Using a Grid for Typography Design

Working with type can be challenging for designers. But an easy way to overcome any issues is to use a grid in your design layout. This is especially true in book cover design, which is the type of design that I usually do. In this blog, I am going to go over some of the reason why grids work so well for type design and I will also show you an easy way to preset your grid if you don’t already know how.

I am sure that many of you do a variety of different design in all shapes and sizes. You will hear me use book cover design a lot in this blog post. Not only because it is what I do, but also because it has a particular shape that using a grid is almost essential for.

One of the first pluses of using a grid in design is working with odd shapes. EBook covers are generally long and narrow so there is a limited amount of real estate in which you need to fit the title, subtitle, author’s name, and any other type that has to be on there. Plus you don’t want to totally cover the image either, at least I don’t anyway. I don’t think that covering most of the image makes a good design. I feel that the image tells a story too. It is part of the message which is why you or your client chose it in the first place. So I do my best to position my typography in such a way that the important parts of the image show. Designing my book covers using a grid allows me to do that very effectively.

Another plus is alignment. With a grid, you are able to get type or even images exactly in the center of your design. My feature image is a good example of that. I created it specifically for this blog post. I have centered the word using the capital T. A grid also works to align objects left or right too. You could do it by eyeballing if you wanted to, but a grid is going to give you exact measurements and also give you a cleaner looking design. That is what you want when you are designing professionally for clients.

There is another advantage that I want to point out and that is the readability of the type when a design is made smaller. I am not sure how important this is to other types of design, but it is critical for book covers, especially eBooks. Once an author submits their books to a self-publishing website like Amazon, the site displays them at a very small size. Some are even the size of a thumbnail. If the typography is just sloppily thrown on the cover in the design process it can be virtually impossible to read at a smaller size. That won’t do anything for an author’s sales! But using a grid for the typography layout will give you the best possible shot at having legible words when scaled down. Picking the right font for the job helps too, but that is a blog post for another day.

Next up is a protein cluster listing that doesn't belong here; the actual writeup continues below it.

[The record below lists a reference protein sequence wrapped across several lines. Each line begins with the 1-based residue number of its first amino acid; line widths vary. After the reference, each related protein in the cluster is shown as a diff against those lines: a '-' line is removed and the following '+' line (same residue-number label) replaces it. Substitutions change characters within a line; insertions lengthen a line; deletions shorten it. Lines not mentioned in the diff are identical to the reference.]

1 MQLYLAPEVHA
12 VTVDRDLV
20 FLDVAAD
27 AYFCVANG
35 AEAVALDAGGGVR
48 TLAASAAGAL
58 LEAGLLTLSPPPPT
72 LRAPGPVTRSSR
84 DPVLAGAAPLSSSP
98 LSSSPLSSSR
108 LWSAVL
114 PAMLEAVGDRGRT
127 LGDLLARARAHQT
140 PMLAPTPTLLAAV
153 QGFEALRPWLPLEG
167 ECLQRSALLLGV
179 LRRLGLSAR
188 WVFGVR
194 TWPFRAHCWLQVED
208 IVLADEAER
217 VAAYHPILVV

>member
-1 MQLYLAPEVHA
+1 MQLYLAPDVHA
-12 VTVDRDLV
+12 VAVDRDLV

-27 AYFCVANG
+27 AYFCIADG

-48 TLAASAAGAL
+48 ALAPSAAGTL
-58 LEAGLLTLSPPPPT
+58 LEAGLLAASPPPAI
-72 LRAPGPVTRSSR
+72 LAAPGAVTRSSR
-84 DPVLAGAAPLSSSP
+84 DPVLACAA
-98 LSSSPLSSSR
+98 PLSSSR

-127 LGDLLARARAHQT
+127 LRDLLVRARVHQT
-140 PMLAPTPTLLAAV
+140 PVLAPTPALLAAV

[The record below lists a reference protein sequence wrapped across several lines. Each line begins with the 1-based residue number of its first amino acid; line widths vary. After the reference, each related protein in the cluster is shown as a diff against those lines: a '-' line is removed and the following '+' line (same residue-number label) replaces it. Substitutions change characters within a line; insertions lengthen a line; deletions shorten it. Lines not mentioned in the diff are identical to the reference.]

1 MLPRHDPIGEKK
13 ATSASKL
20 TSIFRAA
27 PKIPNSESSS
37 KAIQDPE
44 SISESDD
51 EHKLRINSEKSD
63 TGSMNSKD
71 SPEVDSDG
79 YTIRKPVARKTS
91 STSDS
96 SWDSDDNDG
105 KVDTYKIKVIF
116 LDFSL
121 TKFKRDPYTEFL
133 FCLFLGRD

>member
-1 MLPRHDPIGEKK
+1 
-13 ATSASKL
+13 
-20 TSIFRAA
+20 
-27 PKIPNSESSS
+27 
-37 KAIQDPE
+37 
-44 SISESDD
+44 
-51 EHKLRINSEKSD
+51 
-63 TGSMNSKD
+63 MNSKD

If you create a particular type of design a lot like I do, it is best to preset your grid dimensions. That way you can use it anytime you want with the simple click of your mouse. There are several types of software that you can do this with. The biggest one being Adobe, which is what I use. Some people use InDesign or Illustrator, but I prefer to use Photoshop. I sometimes like to add special effects with brushes and other things and this program offers all of that. I am going to show you how to preset your grid in Photoshop. If you are using InDesign or Illustrator, or even Gimp, which is the free version of Adobe Photoshop, the method is probably similar. All you would need to do is Google the process.

In Photoshop you would click on Edit in the top menu bar. Then you would go all the way to the bottom to Preferences. Then to Guides, Grids & Slices…

Once you have selected this, an option a box will pop up. There you will see Guides, Smart Guides, and then Grid is the third one down. In this option, you can set it up anyway that you want according to your personal preference and what you are designing. You can select the color of the lines in the grid, which I have set to a light gray. You can choose the type of line, which could be straight or dashed. Mine is straight. Then the most important selection would be the size of the grid. I make my book covers 1600 pixels wide by 2400 pixels high. I have the grid set to have a grid line every 400 pixels with subdivisions of 4. I find that this works the best for me. But it is all personal preference. You can have it set up for inches and even centimeters.

After you have your setup complete, you click ok and then it is saved. Now when you start a new design all you have to do is go to View in the top menu bar and then down to Show. Go over to the left and then down to Grid and click it. The grid that you preset will show up on your design. You can make it disappear the same way.

It is that simple. Now you see why using a grid when designing typography is easier that doing it without. You also have a preset grid all ready to go when you need it. So design away!

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